by vakuona (#48434597) Attached to: Swedish Court Refuses To Revoke Julian Assange's Arrest Warrant

The US has not made any charges against him, and they have not requested his extradition from any country. It would be silly for Sweden to promise this. If anything, it would only encourage the US to actually test such a promise, even if they had no intention to do so.

Secondly, Sweden is bound by the terms of any treaty it signed with the US. They don't get to cherry pick who they will decide to extradite and who they will not. It is not even a political decision - a court will decide whether to extradite him or not based on the agreed rules/laws on extradition. If Assange was in Sweden, and he met the criteria for extradition, then he would be extradited.

And what exactly is Assange bargaining with here? Usually, a deal to avoid prosecution is made when you have something to bargain with. If Assange wants to bargain, he needs to offer something of value to Sweden. Now if he has some yet-to-be-leaked documents, Sweden might be willing to make a deal.

The man is simply using the extradition as a smokescreen. He is right up there with Polanski in my opinion - a fugitive from justice.

Comment: Re:510kph is airliner speed? (Score 1) 418

by vakuona (#48394815) Attached to: Japanese Maglev Train Hits 500kph

I would add that (1) airports are usually some distance outside any major city and (2) You are usually required to have cleared security about 30 minutes before the flight on domestic flights.

I live in the UK, and even though we do not have "proper" high speed rail, train journey times to London are quite competitive with flying. The quickest train from London to Edinburgh is 4 hours, and I can literally get on the train one minute before it leaves the station. If you wanted to get from central Edinburgh to central London, you usually need at least 3 hours to do so by train. This maglev train would be faster than flying no doubt.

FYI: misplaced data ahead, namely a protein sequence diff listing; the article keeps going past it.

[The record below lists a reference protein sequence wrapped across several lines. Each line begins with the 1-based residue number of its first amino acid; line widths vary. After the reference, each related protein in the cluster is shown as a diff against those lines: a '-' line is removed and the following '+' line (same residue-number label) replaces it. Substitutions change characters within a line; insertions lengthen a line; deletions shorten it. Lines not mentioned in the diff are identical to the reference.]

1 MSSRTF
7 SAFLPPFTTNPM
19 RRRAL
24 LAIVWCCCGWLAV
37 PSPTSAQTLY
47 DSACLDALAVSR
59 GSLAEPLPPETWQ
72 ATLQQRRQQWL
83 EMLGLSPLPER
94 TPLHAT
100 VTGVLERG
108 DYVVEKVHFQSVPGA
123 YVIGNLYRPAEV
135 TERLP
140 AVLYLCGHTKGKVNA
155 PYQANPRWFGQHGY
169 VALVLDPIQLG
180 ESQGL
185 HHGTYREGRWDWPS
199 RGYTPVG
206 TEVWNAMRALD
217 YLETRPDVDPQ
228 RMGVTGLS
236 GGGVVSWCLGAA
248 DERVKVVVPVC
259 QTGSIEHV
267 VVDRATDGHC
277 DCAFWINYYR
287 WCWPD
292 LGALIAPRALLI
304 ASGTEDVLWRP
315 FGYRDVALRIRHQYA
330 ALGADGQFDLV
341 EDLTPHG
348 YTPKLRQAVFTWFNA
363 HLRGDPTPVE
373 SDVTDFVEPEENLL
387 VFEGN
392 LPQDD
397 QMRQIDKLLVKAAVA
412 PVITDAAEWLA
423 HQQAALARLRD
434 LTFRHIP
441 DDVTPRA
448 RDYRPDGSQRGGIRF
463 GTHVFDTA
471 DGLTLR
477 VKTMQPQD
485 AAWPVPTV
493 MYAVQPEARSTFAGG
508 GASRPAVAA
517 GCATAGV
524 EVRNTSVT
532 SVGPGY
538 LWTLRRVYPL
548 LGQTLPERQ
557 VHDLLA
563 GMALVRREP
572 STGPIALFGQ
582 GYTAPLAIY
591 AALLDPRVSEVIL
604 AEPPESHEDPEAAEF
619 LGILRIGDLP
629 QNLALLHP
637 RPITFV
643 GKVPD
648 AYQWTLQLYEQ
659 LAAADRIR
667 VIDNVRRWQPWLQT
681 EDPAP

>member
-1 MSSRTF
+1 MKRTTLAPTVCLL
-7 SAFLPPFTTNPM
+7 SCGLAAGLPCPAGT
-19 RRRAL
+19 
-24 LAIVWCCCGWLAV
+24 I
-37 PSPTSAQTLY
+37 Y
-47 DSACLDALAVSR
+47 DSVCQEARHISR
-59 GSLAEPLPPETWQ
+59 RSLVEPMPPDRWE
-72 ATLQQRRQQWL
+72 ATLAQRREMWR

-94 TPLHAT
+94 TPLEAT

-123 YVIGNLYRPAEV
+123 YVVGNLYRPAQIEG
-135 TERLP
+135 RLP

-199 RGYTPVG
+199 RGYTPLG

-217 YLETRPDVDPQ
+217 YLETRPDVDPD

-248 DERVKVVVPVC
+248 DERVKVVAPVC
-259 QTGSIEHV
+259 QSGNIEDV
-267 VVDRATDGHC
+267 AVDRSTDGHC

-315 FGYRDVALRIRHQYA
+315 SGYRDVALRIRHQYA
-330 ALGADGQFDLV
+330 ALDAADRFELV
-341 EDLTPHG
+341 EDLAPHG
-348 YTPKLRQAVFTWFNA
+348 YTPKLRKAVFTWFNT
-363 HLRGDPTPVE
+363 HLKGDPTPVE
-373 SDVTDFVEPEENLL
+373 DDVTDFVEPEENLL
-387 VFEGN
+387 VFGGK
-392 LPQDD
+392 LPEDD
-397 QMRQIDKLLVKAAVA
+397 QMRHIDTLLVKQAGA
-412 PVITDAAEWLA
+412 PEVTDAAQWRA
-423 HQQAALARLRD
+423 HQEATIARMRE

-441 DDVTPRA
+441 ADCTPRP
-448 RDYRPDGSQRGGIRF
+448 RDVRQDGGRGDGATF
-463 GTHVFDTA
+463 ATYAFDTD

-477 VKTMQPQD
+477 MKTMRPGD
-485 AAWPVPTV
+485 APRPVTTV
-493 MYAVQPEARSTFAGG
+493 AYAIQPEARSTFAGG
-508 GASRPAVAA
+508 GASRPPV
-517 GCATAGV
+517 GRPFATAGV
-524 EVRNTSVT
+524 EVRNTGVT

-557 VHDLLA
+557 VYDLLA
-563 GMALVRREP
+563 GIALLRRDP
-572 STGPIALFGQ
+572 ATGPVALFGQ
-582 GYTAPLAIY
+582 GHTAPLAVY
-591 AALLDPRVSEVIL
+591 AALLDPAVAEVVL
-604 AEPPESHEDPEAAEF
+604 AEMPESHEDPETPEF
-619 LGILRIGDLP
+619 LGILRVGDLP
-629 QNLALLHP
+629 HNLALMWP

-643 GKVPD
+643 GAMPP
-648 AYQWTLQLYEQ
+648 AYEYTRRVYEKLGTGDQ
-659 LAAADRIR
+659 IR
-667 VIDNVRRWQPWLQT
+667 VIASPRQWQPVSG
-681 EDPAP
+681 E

Comment: Re:Don't mess with the geek's toys (Score 1) 114

by vakuona (#48367617) Attached to: Groupon Backs Down On Gnome

Branding is for people who might not know, so the fact that people who know EITHER or the system would not be confused by it is as irrelevant as is the fact that Usain Bolt won the last two 100m Olympic gold medals.

If you know both projects, then the brand doesn't matter.

And in any case, why don't they try call it BMW or Mercedes Benz while they are at it, and see how far they get. Those companies are in completely different industries right? That wouldn't cause any issues at all right?